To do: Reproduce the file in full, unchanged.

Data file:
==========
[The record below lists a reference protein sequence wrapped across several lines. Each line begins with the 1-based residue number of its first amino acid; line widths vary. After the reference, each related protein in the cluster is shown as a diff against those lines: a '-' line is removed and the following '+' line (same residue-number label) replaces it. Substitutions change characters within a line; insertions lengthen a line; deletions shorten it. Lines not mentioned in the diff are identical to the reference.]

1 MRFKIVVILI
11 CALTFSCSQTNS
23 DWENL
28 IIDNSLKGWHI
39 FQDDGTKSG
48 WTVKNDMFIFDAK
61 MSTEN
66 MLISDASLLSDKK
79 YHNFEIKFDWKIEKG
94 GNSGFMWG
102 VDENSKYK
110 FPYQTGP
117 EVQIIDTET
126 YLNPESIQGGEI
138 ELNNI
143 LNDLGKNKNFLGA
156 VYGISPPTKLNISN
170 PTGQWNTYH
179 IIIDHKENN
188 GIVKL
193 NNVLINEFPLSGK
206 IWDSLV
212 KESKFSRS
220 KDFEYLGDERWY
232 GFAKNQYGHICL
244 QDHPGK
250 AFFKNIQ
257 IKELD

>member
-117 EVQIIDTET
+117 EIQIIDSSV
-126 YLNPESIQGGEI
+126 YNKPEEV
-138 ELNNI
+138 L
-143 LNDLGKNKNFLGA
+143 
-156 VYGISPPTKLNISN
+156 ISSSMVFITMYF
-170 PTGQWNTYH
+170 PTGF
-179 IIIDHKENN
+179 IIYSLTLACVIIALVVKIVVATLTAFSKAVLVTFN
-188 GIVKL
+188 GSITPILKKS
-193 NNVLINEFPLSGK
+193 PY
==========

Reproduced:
[The record below lists a reference protein sequence wrapped across several lines. Each line begins with the 1-based residue number of its first amino acid; line widths vary. After the reference, each related protein in the cluster is shown as a diff against those lines: a '-' line is removed and the following '+' line (same residue-number label) replaces it. Substitutions change characters within a line; insertions lengthen a line; deletions shorten it. Lines not mentioned in the diff are identical to the reference.]

1 MRFKIVVILI
11 CALTFSCSQTNS
23 DWENL
28 IIDNSLKGWHI
39 FQDDGTKSG
48 WTVKNDMFIFDAK
61 MSTEN
66 MLISDASLLSDKK
79 YHNFEIKFDWKIEKG
94 GNSGFMWG
102 VDENSKYK
110 FPYQTGP
117 EVQIIDTET
126 YLNPESIQGGEI
138 ELNNI
143 LNDLGKNKNFLGA
156 VYGISPPTKLNISN
170 PTGQWNTYH
179 IIIDHKENN
188 GIVKL
193 NNVLINEFPLSGK
206 IWDSLV
212 KESKFSRS
220 KDFEYLGDERWY
232 GFAKNQYGHICL
244 QDHPGK
250 AFFKNIQ
257 IKELD

>member
-117 EVQIIDTET
+117 EIQIIDSSV
-126 YLNPESIQGGEI
+126 YNKPEEV
-138 ELNNI
+138 L
-143 LNDLGKNKNFLGA
+143 
-156 VYGISPPTKLNISN
+156 ISSSMVFITMYF
-170 PTGQWNTYH
+170 PTGF
-179 IIIDHKENN
+179 IIYSLTLACVIIALVVKIVVATLTAFSKAVLVTFN
-188 GIVKL
+188 GSITPILKKS
-193 NNVLINEFPLSGK
+193 PY